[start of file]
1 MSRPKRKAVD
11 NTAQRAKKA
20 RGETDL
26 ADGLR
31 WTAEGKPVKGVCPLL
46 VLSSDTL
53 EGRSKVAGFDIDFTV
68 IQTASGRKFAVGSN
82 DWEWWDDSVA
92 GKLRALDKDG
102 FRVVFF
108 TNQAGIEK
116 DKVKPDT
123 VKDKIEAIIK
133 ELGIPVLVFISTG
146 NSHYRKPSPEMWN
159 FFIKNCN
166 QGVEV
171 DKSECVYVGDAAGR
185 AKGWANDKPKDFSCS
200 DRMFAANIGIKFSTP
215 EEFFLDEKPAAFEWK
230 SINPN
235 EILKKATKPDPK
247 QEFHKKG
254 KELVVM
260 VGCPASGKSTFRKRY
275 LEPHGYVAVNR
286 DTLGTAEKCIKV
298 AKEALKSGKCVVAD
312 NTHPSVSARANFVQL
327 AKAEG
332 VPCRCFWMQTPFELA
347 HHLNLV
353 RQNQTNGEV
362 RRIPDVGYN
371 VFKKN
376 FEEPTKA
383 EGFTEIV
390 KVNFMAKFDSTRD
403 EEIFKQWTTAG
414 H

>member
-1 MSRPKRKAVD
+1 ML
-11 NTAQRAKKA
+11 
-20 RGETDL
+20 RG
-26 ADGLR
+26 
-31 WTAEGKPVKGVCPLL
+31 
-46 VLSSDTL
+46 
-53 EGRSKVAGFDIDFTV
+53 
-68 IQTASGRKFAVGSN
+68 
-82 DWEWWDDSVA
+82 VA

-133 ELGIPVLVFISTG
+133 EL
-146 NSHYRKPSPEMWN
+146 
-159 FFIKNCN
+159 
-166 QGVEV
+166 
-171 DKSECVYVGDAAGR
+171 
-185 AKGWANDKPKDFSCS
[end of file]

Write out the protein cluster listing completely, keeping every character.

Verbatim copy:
1 MSRPKRKAVD
11 NTAQRAKKA
20 RGETDL
26 ADGLR
31 WTAEGKPVKGVCPLL
46 VLSSDTL
53 EGRSKVAGFDIDFTV
68 IQTASGRKFAVGSN
82 DWEWWDDSVA
92 GKLRALDKDG
102 FRVVFF
108 TNQAGIEK
116 DKVKPDT
123 VKDKIEAIIK
133 ELGIPVLVFISTG
146 NSHYRKPSPEMWN
159 FFIKNCN
166 QGVEV
171 DKSECVYVGDAAGR
185 AKGWANDKPKDFSCS
200 DRMFAANIGIKFSTP
215 EEFFLDEKPAAFEWK
230 SINPN
235 EILKKATKPDPK
247 QEFHKKG
254 KELVVM
260 VGCPASGKSTFRKRY
275 LEPHGYVAVNR
286 DTLGTAEKCIKV
298 AKEALKSGKCVVAD
312 NTHPSVSARANFVQL
327 AKAEG
332 VPCRCFWMQTPFELA
347 HHLNLV
353 RQNQTNGEV
362 RRIPDVGYN
371 VFKKN
376 FEEPTKA
383 EGFTEIV
390 KVNFMAKFDSTRD
403 EEIFKQWTTAG
414 H

>member
-1 MSRPKRKAVD
+1 ML
-11 NTAQRAKKA
+11 
-20 RGETDL
+20 RG
-26 ADGLR
+26 
-31 WTAEGKPVKGVCPLL
+31 
-46 VLSSDTL
+46 
-53 EGRSKVAGFDIDFTV
+53 
-68 IQTASGRKFAVGSN
+68 
-82 DWEWWDDSVA
+82 VA

-133 ELGIPVLVFISTG
+133 EL
-146 NSHYRKPSPEMWN
+146 
-159 FFIKNCN
+159 
-166 QGVEV
+166 
-171 DKSECVYVGDAAGR
+171 
-185 AKGWANDKPKDFSCS